As a Marvel movie, Black Panther goes beyond the conventions of a superhero saga largely popularized by the American media franchise. It is true that the film does keep some of the key elements of the genre. Wakanda is a mythical country cloaked behind an illusory forest and hiding the strongest metal on Earth, vibranium, from the rest of the world. Like other famous Marvel personalities, the main character and the hero of the story, T’Challa, played by Chadwick Boseman, lost his father, but his spirit is not crushed by this tragedy. He uses his power and strength that he gained from the nectar of a mystical flower and the bullet-proof vibranium suit for the protection and advancement of his people. From this description, it might seem like Black Panther does not break the mold but merely changes details and surroundings.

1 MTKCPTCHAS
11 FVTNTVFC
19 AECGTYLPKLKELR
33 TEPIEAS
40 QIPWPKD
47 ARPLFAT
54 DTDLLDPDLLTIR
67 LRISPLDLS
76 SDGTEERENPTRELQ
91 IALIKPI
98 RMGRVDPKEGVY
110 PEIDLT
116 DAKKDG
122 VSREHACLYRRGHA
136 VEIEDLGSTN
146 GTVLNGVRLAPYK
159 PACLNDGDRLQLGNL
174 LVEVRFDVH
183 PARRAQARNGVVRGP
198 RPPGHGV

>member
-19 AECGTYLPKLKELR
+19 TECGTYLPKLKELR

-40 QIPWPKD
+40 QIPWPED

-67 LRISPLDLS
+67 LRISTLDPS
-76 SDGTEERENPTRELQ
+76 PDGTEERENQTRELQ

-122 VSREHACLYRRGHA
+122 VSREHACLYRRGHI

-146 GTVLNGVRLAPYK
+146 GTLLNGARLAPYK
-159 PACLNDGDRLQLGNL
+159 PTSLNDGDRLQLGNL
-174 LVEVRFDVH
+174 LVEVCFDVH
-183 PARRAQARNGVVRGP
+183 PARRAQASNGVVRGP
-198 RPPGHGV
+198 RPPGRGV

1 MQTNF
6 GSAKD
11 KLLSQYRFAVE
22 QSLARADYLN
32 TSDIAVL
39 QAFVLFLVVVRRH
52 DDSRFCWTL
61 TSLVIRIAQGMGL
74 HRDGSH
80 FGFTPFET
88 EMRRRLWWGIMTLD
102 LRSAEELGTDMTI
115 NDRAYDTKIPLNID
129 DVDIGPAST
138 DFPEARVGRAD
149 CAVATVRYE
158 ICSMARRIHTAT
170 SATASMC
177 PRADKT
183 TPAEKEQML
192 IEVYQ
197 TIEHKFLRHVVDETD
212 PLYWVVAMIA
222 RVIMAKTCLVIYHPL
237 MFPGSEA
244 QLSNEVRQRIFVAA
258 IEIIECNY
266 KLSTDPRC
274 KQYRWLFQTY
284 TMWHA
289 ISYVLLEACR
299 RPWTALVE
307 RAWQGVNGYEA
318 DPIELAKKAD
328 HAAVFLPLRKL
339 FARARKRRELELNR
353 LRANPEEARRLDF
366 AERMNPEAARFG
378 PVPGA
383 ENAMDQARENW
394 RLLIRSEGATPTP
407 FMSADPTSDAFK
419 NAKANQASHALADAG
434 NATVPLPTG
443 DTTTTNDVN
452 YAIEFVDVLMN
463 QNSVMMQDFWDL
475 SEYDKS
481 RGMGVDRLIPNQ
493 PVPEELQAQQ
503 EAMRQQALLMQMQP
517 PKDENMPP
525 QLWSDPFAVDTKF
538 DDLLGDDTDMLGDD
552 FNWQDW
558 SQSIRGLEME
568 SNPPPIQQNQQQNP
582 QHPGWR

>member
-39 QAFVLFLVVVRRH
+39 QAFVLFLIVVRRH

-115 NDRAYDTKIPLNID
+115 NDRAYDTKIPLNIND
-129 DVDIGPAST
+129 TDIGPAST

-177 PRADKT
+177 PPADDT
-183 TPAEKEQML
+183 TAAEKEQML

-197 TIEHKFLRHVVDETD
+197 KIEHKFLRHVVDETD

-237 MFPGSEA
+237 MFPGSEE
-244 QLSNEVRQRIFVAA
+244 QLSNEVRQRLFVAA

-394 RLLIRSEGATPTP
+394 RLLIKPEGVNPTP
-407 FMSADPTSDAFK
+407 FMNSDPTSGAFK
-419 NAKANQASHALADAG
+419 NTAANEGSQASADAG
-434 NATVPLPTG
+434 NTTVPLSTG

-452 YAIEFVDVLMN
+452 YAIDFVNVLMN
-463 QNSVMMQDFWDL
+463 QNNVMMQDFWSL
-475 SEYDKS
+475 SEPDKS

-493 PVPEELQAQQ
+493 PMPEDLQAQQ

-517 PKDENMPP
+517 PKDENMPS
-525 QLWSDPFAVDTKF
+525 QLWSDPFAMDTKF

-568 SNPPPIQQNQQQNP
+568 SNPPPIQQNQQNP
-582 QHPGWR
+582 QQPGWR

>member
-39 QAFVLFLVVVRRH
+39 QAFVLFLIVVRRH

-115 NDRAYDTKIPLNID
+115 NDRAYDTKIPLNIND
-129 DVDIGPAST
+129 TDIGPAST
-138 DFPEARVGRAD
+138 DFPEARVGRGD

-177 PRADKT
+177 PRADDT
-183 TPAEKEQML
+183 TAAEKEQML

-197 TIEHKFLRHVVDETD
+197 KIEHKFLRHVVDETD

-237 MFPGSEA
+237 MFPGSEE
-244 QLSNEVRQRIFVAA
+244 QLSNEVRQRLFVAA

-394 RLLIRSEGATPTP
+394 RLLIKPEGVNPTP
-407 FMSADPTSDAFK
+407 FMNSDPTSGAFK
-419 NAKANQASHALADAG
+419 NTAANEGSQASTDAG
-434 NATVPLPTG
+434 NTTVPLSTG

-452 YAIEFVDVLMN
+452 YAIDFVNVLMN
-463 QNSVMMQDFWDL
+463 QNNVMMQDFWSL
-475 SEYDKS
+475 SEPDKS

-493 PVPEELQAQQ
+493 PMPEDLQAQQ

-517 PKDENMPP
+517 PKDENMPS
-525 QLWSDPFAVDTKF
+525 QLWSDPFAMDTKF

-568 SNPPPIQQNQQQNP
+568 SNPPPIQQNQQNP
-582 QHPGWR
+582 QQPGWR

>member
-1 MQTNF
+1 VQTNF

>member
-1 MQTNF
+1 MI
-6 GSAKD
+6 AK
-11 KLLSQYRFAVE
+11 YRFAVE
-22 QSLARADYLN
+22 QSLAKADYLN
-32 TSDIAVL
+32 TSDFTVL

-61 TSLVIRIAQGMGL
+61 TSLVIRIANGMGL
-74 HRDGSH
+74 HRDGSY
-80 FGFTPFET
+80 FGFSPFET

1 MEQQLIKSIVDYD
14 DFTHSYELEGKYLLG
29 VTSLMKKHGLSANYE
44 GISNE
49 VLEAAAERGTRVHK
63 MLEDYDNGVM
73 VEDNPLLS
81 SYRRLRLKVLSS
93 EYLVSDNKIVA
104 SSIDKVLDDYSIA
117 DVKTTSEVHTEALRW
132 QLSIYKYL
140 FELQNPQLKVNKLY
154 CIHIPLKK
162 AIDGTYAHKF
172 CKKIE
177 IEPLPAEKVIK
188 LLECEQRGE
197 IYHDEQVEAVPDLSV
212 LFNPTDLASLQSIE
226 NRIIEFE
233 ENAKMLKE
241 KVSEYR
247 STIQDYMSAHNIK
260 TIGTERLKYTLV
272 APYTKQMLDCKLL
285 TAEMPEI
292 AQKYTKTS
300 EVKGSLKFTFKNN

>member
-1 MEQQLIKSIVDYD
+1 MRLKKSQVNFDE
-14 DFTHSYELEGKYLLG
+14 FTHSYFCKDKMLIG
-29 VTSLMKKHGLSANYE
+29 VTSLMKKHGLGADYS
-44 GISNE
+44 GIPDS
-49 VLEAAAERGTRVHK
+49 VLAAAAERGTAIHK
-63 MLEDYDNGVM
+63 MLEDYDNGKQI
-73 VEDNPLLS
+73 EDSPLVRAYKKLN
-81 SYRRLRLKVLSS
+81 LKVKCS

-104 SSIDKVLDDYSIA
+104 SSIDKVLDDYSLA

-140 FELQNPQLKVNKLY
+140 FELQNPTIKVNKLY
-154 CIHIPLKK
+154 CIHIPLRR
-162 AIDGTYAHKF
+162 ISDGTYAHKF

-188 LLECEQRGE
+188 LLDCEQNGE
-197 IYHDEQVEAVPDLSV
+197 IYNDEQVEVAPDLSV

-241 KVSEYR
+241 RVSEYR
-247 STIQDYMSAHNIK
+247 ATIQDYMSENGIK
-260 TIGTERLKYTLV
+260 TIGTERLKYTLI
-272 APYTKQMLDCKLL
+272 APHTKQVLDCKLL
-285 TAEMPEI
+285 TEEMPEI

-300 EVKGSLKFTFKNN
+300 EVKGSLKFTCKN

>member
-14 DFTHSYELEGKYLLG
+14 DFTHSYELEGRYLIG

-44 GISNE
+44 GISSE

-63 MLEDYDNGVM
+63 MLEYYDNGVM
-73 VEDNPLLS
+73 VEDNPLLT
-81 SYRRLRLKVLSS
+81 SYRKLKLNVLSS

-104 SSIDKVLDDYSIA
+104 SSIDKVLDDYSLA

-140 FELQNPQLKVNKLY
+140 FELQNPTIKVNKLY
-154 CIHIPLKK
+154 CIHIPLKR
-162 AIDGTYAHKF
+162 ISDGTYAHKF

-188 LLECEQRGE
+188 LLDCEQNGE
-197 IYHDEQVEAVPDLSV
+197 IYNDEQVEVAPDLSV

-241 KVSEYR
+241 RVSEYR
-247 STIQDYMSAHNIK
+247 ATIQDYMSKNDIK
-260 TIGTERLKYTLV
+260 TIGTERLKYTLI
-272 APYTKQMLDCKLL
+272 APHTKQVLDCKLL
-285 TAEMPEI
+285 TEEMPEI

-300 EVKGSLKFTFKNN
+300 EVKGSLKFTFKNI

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Upon closer inspection, Black Panther turns out to be a movie that employs both fantasy and political commentary to promote its causes. The title itself refers to the Black Panther Party – a powerful American political activist group of the 1960s. Black Panthers advocated for black people’s rights and freedoms and after some time, expressed their support for the feminist movement. Black Panther shows black people – both men and women – in the position of power. Each character has a unique personality and is being themselves unapologetically. Further, the movie explores the topic of colonialism when it depicts the external aggression that Wakanda endures because of its abundant resources. Its citizens are torn between the need to protect themselves and the desire to help other African countries in fighting hunger and disease. In summation, Black Panther masterfully balances entertainment and consciousness: while the movie attracts broad populations with the fantasy of an imaginary land, it can also open a dialogue about real-world issues.